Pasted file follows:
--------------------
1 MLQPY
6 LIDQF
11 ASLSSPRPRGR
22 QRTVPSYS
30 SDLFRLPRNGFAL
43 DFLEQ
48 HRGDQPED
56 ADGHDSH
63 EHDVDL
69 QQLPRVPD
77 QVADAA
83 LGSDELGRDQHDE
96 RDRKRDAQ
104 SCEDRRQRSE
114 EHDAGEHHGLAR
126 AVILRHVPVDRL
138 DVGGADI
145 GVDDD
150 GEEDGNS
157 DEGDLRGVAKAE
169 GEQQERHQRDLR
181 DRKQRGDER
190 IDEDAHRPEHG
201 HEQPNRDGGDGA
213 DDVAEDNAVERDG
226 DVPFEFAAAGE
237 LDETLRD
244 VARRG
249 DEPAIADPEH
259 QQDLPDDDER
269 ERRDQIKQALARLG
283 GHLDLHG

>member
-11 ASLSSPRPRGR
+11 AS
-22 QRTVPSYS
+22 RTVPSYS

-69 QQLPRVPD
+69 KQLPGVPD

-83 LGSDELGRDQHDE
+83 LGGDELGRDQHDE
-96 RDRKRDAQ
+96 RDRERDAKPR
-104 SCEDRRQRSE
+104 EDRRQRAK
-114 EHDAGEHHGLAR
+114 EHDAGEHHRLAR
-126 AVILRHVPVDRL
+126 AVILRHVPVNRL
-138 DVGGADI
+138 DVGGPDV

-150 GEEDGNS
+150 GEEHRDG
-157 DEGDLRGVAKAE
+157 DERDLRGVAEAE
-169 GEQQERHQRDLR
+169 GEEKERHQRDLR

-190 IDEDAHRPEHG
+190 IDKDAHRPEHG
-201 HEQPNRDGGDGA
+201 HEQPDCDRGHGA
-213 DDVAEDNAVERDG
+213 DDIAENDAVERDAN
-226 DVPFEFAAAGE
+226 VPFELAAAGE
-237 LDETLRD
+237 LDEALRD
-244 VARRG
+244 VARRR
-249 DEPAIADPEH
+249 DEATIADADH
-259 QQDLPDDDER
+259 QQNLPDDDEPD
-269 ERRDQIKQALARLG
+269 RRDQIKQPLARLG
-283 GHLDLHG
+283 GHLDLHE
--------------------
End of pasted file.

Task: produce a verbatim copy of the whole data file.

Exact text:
1 MLQPY
6 LIDQF
11 ASLSSPRPRGR
22 QRTVPSYS
30 SDLFRLPRNGFAL
43 DFLEQ
48 HRGDQPED
56 ADGHDSH
63 EHDVDL
69 QQLPRVPD
77 QVADAA
83 LGSDELGRDQHDE
96 RDRKRDAQ
104 SCEDRRQRSE
114 EHDAGEHHGLAR
126 AVILRHVPVDRL
138 DVGGADI
145 GVDDD
150 GEEDGNS
157 DEGDLRGVAKAE
169 GEQQERHQRDLR
181 DRKQRGDER
190 IDEDAHRPEHG
201 HEQPNRDGGDGA
213 DDVAEDNAVERDG
226 DVPFEFAAAGE
237 LDETLRD
244 VARRG
249 DEPAIADPEH
259 QQDLPDDDER
269 ERRDQIKQALARLG
283 GHLDLHG

>member
-11 ASLSSPRPRGR
+11 AS
-22 QRTVPSYS
+22 RTVPSYS

-69 QQLPRVPD
+69 KQLPGVPD

-83 LGSDELGRDQHDE
+83 LGGDELGRDQHDE
-96 RDRKRDAQ
+96 RDRERDAKPR
-104 SCEDRRQRSE
+104 EDRRQRAK
-114 EHDAGEHHGLAR
+114 EHDAGEHHRLAR
-126 AVILRHVPVDRL
+126 AVILRHVPVNRL
-138 DVGGADI
+138 DVGGPDV

-150 GEEDGNS
+150 GEEHRDG
-157 DEGDLRGVAKAE
+157 DERDLRGVAEAE
-169 GEQQERHQRDLR
+169 GEEKERHQRDLR

-190 IDEDAHRPEHG
+190 IDKDAHRPEHG
-201 HEQPNRDGGDGA
+201 HEQPDCDRGHGA
-213 DDVAEDNAVERDG
+213 DDIAENDAVERDAN
-226 DVPFEFAAAGE
+226 VPFELAAAGE
-237 LDETLRD
+237 LDEALRD
-244 VARRG
+244 VARRR
-249 DEPAIADPEH
+249 DEATIADADH
-259 QQDLPDDDER
+259 QQNLPDDDEPD
-269 ERRDQIKQALARLG
+269 RRDQIKQPLARLG
-283 GHLDLHG
+283 GHLDLHE